Abstract Much of the existing linguistic data in many languages of the world is locked away in non- digitized books and documents. Optical character recognition (OCR) can be used to produce digitized text, and previous work has demonstrated the utility of neural post-correction methods that improve the results of general- purpose OCR systems on recognition of less- well-resourced languages. However, these methods rely on manually curated post- correction data, which are relatively scarce compared to the non-annotated raw images that need to be digitized. In this paper, we present a semi-supervised learning method that makes it possible to utilize these raw images to improve performance, specifically through the use of self-training, a technique where a model is iteratively trained on its own outputs. In addition, to enforce consistency in the recognized vocabulary, we introduce a lexically aware decoding method that augments the neural post-correction model with a count-based language model constructed from the recognized texts, implemented using weighted finite-state automata (WFSA) for efficient and effective decoding. Results on four endangered languages demonstrate the utility of the proposed method, with relative error reductions of 15%–29%, where we find the combination of self-training and lexically aware decoding essential for achieving consistent improvements.1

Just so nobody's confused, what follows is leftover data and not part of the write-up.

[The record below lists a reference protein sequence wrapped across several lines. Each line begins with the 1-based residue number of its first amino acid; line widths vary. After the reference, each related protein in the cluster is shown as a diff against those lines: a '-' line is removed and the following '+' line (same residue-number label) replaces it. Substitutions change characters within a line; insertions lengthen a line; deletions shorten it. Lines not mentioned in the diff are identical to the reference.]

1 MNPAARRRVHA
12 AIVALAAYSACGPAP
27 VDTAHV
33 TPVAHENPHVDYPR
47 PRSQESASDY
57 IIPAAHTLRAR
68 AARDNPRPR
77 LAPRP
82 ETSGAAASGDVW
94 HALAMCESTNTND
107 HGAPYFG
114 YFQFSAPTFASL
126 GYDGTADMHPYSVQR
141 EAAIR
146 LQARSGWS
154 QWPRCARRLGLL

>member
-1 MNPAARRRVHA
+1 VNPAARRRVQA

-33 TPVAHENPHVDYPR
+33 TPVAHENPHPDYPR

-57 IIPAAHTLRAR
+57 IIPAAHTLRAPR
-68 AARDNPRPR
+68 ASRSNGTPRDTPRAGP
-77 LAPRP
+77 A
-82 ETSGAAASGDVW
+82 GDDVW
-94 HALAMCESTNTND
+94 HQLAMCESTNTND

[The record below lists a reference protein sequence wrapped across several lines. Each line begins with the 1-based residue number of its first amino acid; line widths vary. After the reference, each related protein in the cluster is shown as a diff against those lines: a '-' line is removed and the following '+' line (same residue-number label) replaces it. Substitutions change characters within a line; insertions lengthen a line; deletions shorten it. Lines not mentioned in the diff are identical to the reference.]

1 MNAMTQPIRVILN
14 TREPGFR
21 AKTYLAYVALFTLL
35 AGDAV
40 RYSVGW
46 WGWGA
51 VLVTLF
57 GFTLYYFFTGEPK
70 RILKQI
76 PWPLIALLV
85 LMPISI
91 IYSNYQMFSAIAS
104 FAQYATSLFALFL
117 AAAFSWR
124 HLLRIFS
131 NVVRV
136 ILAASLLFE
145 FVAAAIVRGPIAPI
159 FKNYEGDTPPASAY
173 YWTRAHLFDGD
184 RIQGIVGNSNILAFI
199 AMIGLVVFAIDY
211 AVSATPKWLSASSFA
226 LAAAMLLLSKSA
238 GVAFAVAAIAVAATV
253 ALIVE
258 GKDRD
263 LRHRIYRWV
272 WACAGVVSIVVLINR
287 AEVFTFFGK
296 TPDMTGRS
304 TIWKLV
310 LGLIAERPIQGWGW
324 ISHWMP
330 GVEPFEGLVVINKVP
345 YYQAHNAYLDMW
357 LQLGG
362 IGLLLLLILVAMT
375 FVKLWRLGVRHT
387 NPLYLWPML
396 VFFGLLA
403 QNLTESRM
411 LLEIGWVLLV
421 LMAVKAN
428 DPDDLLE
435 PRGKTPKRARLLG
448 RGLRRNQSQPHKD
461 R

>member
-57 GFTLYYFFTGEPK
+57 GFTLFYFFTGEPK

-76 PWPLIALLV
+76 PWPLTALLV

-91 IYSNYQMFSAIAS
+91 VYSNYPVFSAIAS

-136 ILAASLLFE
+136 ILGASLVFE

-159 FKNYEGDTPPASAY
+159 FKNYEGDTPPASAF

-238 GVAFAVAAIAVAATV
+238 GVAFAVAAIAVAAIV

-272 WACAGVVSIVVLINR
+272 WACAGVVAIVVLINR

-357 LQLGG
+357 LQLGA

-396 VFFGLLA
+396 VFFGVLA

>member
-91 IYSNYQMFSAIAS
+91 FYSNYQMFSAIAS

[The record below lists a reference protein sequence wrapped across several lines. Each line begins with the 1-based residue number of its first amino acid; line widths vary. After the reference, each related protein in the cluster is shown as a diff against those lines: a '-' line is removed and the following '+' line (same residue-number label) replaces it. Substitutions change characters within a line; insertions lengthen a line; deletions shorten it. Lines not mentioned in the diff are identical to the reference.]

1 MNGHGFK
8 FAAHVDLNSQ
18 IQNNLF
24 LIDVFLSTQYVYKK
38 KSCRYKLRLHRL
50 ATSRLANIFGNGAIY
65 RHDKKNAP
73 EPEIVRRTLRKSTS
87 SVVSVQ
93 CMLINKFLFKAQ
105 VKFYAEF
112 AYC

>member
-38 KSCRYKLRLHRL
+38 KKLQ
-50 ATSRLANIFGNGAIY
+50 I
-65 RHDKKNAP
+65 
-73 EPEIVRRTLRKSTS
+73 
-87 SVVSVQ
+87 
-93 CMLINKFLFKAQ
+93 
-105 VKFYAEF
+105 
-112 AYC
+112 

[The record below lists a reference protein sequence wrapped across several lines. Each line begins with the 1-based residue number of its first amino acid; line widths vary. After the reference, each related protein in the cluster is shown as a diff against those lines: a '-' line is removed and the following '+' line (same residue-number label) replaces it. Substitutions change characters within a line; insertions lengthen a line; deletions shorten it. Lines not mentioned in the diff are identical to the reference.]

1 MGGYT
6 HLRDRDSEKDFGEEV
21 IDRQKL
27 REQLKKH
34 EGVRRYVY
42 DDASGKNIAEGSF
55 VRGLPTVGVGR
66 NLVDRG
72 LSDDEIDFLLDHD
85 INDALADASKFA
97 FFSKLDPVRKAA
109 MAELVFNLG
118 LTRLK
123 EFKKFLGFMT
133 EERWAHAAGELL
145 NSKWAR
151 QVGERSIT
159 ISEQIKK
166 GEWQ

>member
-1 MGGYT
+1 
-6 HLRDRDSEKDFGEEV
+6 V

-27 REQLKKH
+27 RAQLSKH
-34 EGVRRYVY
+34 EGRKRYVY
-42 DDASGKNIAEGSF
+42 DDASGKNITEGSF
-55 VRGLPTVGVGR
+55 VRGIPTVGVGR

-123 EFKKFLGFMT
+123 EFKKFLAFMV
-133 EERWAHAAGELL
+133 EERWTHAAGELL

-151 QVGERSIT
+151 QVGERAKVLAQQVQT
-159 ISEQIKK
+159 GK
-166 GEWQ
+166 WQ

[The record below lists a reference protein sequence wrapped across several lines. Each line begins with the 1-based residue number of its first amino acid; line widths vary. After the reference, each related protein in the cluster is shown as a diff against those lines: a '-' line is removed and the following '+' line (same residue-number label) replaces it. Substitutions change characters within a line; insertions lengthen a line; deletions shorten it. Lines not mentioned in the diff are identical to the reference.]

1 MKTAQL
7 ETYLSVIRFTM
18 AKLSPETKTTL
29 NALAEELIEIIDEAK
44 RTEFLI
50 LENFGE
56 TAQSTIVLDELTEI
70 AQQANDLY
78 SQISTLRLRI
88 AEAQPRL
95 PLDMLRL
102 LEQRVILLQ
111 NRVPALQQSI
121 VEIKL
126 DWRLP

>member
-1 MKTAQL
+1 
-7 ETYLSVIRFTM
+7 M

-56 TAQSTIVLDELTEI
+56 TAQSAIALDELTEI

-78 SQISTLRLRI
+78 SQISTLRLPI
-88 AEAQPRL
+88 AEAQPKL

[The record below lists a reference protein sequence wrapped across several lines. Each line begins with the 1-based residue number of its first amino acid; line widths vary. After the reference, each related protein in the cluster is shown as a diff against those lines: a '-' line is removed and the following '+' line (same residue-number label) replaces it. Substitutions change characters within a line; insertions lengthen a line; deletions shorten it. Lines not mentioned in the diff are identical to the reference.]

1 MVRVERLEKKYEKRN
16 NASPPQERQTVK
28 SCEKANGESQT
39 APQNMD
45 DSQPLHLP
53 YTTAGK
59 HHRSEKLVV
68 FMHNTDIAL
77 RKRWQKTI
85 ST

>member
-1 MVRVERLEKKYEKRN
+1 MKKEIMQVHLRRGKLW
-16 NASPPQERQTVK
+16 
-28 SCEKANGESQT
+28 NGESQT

This paper surveys the first, three-year phase of a project at the National Research Council of Canada that is developing software to assist Indigenous communities in Canada in preserving their languages and extending their use. The project aimed to work within the empowerment paradigm, where collaboration with communities and fulfillment of their goals is central. Since many of the technologies we developed were in response to community needs, the project ended up as a collection of diverse subprojects, including the creation of a sophisticated framework for building verb conjugators for highly inflectional polysynthetic languages (such as Kanyen’kéha, in the Iroquoian language family), release of what is probably the largest available corpus of sentences in a polysynthetic language (Inuktut) aligned with English sentences and experiments with machine translation (MT) systems trained on this corpus, free online services based on automatic speech recognition (ASR) for easing the transcription bottleneck for recordings of speech in Indigenous languages (and other languages), software for implementing text prediction and read-along audiobooks for Indigenous languages, and several other subprojects.